From the streets of Ohio to the Whitney, the conceptual artist shines a light on her creative origins
Taken from the March 2010 issue of Dazed:
“I was born in Ohio at Holzer Hospital, oddly enough. My father was an athlete and an unsuccessful car dealer, my mother a horserider. I drew madly and happily until I was five or six years old, but in my teenage years I tried to become normal. It was only when I was in my 20s, I realised ‘being normal’ was out of reach (and that maybe I was okay with that), so I went back to art. I first studied the standard liberal arts, including Biology, English and Sociology, and changed schools every year or so. I spent time at two high schools, Duke University, the University of Chicago, Ohio University and eventually the Rhode Island School of Design, which was officially ‘arty’.
Before RISD I thought I should become a lawyer. The idea of being an artist worried me for a long time. A lot of my family helped people for a living. One set of grandparents included a doctor and a nurse, and the other set a capitalist and a schoolteacher. I was uncertain that art’s wonderful lack of utility could ‘do good’ in the same way. I enjoyed Rhode Island, but I was nearly kicked out for painting my studio – windows, walls, ceiling, door and floor – in a washy blue. This blue was hardly radical but it was too odd for what was then a relatively conservative painting department. I was accepted into the Whitney Museum Independent Study Program and that saved me, and through that I was able to graduate. Although Rhode Island was difficult occasionally, it was useful and pleasant to have ‘fellow travellers’, other art students, around me. And I had good experiences with professors outside the painting department. These men were sincere and dedicated; they couldn’t imagine themselves as anything but artists.
It was at RISD and then at the Whitney where my conceptual work developed. I would go to the library to search and find physics, psychology, economics, and many other sorts of diagrams. I was curious about the relationship between image and text, and diagrams seemed a rather essential representation of information. I appreciated the way the captions gave you what you needed in very few words. This research led me to write on my mediocre abstract paintings, but that proved to be an unhappy combination. There was colour and atmosphere in these paintings, not satisfactory colour or atmosphere, but the start of what I try to have in my installations now. And the diagrams encouraged me to search hard for concrete content, an ongoing occupation.
At the Whitney, I began looking at ideology and wanted to approach belief systems from many different angles. I went to the left-wing, to centrists, and to the right-wing. I read politicians, critics, crackpots, dictators and visionaries, and I began to compose short pronouncements distilled from what I had read. These sentences became the Truisms, the oneliners that started my art life. Once I had the Truisms, I had to decide where to display them. They didn’t belong in a book, and they weren’t poetry; so I came up with the idea of displaying them on street posters. I wanted to give short versions of the big versions to people in an accessible form.
At that time, I had no interest in showing in a gallery space. I still wasn’t sure I was an artist, or that I could be or deserved to be – I thought of my practice more like standing on a soapbox, but without actually being there. The anonymity was critical. I wanted people to consider the ideas but not give more than passing thought to who produced them. Sometime during that period, my work became noticed, through the kindness of Dan Graham who saw my posters and mentioned them to the curator Kasper König, and I began to have an official art career.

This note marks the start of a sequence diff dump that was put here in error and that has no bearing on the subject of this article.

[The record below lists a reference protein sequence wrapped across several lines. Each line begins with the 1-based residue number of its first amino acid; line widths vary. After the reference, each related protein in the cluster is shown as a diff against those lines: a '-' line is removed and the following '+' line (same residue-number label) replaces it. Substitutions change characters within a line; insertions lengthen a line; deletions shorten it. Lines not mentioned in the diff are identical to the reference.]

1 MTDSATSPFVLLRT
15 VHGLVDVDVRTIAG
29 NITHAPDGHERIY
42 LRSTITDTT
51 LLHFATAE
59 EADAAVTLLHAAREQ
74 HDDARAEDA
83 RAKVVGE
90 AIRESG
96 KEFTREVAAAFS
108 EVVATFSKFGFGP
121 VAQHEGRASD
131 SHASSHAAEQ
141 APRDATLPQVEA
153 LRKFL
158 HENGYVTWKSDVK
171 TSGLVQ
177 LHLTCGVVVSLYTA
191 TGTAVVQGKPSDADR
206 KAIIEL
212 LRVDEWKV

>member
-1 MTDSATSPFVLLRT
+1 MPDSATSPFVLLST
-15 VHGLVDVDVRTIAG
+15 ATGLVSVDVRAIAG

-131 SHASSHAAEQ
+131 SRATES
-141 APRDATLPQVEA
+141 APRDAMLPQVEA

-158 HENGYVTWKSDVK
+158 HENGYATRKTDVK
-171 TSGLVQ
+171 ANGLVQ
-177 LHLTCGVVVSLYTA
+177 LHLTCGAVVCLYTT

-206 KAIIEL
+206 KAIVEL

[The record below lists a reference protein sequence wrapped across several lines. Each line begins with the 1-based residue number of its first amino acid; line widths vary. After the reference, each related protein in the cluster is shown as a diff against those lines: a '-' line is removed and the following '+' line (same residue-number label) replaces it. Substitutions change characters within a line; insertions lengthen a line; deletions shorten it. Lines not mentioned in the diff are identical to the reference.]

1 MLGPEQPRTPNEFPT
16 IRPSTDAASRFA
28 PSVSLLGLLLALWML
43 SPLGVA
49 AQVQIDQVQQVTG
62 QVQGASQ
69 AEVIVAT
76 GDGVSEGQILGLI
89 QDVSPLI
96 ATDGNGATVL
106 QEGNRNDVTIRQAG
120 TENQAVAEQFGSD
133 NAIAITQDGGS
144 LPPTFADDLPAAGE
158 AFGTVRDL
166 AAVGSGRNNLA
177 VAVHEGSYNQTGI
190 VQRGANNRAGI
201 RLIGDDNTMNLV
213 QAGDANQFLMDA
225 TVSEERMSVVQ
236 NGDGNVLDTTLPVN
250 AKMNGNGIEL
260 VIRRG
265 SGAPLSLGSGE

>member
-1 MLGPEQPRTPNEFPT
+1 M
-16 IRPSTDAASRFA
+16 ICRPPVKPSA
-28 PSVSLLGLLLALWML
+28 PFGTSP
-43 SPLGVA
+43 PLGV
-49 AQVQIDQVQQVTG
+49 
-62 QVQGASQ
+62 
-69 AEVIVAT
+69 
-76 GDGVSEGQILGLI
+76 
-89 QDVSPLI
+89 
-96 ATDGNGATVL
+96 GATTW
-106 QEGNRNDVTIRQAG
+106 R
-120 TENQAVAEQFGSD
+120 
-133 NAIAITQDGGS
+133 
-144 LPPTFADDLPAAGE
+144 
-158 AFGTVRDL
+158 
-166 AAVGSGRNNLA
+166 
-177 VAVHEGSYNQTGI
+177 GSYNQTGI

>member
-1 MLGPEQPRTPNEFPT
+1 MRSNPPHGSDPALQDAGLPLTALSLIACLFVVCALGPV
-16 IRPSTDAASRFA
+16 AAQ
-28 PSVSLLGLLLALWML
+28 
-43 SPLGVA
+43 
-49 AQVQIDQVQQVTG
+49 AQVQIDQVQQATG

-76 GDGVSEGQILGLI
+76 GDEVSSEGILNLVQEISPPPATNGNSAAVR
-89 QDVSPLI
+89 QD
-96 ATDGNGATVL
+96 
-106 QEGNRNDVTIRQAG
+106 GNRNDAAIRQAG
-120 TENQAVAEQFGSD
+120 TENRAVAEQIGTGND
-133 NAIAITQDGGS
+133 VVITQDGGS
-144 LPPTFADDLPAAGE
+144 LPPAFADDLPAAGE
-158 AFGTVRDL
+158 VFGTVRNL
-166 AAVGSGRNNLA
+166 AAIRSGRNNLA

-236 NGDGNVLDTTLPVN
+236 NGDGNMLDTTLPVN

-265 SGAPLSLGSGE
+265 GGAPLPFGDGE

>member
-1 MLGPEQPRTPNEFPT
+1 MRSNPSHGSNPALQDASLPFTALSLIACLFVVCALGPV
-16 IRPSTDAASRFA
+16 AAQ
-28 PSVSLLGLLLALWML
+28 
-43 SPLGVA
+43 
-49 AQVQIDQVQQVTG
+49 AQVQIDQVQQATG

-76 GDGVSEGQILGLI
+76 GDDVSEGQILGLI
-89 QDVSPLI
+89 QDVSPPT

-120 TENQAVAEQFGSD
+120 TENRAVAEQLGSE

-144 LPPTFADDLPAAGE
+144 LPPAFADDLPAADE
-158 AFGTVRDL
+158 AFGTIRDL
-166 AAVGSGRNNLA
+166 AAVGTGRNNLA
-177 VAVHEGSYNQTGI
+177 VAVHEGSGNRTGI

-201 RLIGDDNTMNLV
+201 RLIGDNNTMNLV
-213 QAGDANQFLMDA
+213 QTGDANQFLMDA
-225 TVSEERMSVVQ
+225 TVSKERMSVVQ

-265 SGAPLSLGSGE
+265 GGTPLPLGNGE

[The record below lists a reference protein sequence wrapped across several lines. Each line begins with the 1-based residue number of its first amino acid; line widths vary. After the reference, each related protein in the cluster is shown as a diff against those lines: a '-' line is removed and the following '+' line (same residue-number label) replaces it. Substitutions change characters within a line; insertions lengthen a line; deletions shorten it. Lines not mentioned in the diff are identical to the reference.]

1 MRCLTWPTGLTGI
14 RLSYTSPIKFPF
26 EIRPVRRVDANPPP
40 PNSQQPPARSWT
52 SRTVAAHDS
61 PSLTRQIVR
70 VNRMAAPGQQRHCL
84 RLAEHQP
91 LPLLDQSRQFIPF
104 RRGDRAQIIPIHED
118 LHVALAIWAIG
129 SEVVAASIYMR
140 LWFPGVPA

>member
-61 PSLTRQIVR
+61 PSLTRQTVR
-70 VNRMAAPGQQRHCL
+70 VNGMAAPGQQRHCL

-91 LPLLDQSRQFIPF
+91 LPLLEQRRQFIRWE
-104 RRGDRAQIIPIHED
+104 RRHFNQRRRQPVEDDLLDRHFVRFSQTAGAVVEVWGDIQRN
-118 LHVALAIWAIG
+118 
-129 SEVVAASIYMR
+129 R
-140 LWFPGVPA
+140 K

I would describe it as a slow incline with various dips rather than a steep trajectory, but I was relatively young when I did a show at DIA, then the Guggenheim, and represented the United States at the Venice Biennale. During that time, I also had a baby. Those three shows all took place within a few years, and that was an insane time. I worked on DIA when I was pregnant, had a young child for the Guggenheim, and my daughter celebrated her second birthday at the Venice Biennale. I don’t recommend that. I see why guys don’t do it. Although it was a great period for learning-realising, art is hard (and it should be). The rest of my life was desperately difficult at moments.
It’s tough on relationships when you’re obsessed by art, and to be honest, I think it’s harder for women than for men. Successful male artists appear to attract adoring people while successful female artists tend to make partners and acquaintances angry, and babies (properly) confused. What is considered a good thing in a man is potentially troublesome in a woman but I was determined not to crumble, tempting as it was. It’s almost impossible to balance one’s personal relationships and mothering with the art imperative. I still apologise to my daughter with some regularity.
I have to admit that the move from the street into museums was not the most comfortable one. Anonymity was taken away, but it was an honour to be invited inside. At the very beginning, I thought I was better off on the street, unseen, but it became clear soon enough that I wasn’t fast becoming anything other than an artist, so I finally gave over and allowed myself to make work. Over the years, my work has changed. Going from the street to the museum partly came from the need and desire to be a better artist. In the best of worlds, the work would be seen, and I would remain a shadowy figure. This mindset still affects the sort of work I tend to make: pieces that are glimpsed, that exist for a moment and then in memory.”
Jenny's work is currently being featured in Adventures of the Black Square at the Whitechapel Gallery. The exhibiton runs until the April 6 2015